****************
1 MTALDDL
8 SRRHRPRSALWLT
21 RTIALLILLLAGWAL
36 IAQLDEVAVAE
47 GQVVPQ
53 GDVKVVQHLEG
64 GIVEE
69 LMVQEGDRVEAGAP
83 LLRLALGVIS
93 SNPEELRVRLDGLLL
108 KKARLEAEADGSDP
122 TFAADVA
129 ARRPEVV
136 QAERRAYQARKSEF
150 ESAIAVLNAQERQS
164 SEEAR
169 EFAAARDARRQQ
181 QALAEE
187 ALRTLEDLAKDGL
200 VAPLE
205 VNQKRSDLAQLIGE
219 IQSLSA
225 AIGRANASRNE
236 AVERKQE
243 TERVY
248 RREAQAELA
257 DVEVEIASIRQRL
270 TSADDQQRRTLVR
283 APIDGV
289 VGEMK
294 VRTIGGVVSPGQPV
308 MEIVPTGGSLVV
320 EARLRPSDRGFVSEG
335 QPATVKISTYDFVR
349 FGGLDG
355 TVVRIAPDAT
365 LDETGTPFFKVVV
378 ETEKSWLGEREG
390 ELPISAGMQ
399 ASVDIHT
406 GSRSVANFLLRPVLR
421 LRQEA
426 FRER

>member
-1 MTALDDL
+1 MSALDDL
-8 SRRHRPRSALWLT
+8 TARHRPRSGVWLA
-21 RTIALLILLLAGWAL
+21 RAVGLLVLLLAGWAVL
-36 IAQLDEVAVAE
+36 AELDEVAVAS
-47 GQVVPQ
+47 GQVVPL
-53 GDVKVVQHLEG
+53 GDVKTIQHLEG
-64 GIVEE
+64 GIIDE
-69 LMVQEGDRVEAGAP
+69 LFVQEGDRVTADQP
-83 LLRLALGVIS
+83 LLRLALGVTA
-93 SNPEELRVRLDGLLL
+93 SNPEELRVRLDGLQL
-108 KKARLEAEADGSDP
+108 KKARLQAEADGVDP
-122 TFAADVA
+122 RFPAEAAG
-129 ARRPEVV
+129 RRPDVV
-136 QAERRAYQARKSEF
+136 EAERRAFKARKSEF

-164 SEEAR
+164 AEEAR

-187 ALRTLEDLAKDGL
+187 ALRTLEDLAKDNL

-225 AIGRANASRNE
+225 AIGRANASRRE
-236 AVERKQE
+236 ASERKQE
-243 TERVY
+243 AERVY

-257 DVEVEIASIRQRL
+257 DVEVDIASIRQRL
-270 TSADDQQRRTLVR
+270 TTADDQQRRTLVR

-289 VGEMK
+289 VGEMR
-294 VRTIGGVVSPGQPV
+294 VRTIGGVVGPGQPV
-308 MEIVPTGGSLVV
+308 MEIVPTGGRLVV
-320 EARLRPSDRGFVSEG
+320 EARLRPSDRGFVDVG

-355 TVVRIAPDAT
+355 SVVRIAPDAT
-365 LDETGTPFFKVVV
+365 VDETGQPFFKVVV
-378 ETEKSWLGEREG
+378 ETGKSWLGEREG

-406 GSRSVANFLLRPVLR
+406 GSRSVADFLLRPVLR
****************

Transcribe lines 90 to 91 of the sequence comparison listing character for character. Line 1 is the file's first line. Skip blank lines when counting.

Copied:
+294 VRTIGGVVGPGQPV
-308 MEIVPTGGSLVV